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Nutrition 411: The Winning Nutrition Team

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Nutrition 411: The Winning Nutrition Team

Ostomy Wound Management is pleased to introduce a new monthly column to help readers optimize their patients’ nutritional care. A different nutrition topic will be presented each month to provide information to readily put into practice

     While we all recognize body temperature, pulse, blood pressure, and respiratory rate as crucial vital signs of health, many consider nutritional status to be a fifth vital sign. Often, patients present with insidious weight loss, depleted visceral protein stores, and suboptimal food and fluid intake. Knowing how to deal with these challenges can make a difference in the clinical outcome of your patient, particularly in the area of wound healing.

     A facility culture that emphasizes the importance of nutrition is paramount to the success of any multidisciplinary team. Facility administrators must be willing to commit resources to the nutrition department. In long-term care, recent regulatory changes are driving a renewed focus on nutritional care. The revised federal tag for nutrition (F-325) has given the Centers for Medicare and Medicaid Services (CMS) surveyors much clearer guidance on issues such as maintaining nutritional status and prescribing therapeutic diets (see Table 1). In the acute care environment, CMS payment changes relating to pressure ulcers have increased scrutiny regarding optimization of patient nutritional status, even during short hospital stays.

     Nutrition is finally recognized as a major factor critical to health and well being. Proper assessment, treatment, and documentation of nutritional status takes the cooperation and participation of every department — nurses, physicians, pharmacists, social workers, rehabilitation therapists, and family members are all part of the nutrition team. Table 2 lists some of the key information a thorough nutrition assessment must include.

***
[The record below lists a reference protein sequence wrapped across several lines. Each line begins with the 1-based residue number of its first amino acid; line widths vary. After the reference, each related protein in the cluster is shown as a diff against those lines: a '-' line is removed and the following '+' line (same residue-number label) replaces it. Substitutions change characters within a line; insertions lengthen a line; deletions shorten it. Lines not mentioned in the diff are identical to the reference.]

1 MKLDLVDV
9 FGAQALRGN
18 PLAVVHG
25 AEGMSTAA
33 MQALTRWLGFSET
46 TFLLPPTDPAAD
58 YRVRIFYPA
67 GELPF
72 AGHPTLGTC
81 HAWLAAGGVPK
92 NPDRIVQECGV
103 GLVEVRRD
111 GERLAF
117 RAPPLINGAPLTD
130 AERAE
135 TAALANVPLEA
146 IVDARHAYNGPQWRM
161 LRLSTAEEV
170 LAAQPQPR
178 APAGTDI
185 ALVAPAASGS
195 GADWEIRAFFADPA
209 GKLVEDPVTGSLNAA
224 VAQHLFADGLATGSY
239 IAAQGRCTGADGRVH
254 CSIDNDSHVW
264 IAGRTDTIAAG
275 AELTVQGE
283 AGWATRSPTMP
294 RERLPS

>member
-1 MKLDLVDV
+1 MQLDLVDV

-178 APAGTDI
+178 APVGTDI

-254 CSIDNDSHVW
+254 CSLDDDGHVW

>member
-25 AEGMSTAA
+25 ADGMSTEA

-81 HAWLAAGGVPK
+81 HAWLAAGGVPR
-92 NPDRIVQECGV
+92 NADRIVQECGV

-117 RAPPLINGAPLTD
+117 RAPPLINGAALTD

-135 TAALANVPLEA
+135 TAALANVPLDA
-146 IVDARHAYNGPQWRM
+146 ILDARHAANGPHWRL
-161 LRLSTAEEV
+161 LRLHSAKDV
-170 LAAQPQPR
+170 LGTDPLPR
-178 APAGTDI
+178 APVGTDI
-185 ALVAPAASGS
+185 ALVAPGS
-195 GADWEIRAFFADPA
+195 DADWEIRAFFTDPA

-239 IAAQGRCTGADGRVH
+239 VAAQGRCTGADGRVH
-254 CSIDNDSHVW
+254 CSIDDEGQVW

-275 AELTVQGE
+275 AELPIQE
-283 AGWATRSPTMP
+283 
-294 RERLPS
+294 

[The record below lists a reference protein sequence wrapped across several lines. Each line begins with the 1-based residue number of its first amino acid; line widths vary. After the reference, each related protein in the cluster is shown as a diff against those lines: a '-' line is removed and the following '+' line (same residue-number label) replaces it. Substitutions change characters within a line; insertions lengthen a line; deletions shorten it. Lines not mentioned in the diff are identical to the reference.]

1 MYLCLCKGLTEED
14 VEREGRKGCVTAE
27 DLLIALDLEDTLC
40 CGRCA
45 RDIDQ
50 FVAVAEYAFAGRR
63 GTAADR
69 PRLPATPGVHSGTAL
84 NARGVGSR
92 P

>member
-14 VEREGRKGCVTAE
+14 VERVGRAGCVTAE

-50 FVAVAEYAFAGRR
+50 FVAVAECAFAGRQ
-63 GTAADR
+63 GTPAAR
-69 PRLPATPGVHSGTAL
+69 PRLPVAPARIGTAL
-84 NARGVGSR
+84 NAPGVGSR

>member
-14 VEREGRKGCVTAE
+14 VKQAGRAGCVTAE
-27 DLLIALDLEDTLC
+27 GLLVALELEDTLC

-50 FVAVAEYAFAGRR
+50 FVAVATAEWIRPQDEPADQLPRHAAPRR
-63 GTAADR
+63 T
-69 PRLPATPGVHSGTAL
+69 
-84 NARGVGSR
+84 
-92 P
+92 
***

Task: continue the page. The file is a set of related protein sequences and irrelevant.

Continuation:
Today, many nutritional interventions are available. The marketplace offers a multitude of adjunctive amino acid products, protein modules, vitamin and mineral preparations, high-calorie supplements, and meal replacements. Keeping up with developments and research can be time-consuming for even the most conscientious practitioners. The best way to sort science from hype and obtain reliable advice is through your nutrition professionals. The registered dietitian (RD) credential is the gold standard; several other specialty certifications and support personnel work with the RD. For example, a dietetic technician, registered (DTR) works under the supervision of an RD and performs tasks such as obtaining food preferences and a dietary history. Table 3 outlines some of the various nutrition credentials.

     The next time you see a patient with a nutritional concern, remember: You are part of the team. We must all work together to communicate the nutrition message.

Nancy Collins, PhD, RD, LD/N, FAPWCA, is founder and executive director of and For the past 20 years, she has served as a consultant to healthcare institutions and as a medico-legal expert to law firms involved in healthcare litigation. Correspondence may be sent to Dr. Collins at


Next month’s Nutrition 411: Calculating caloric needs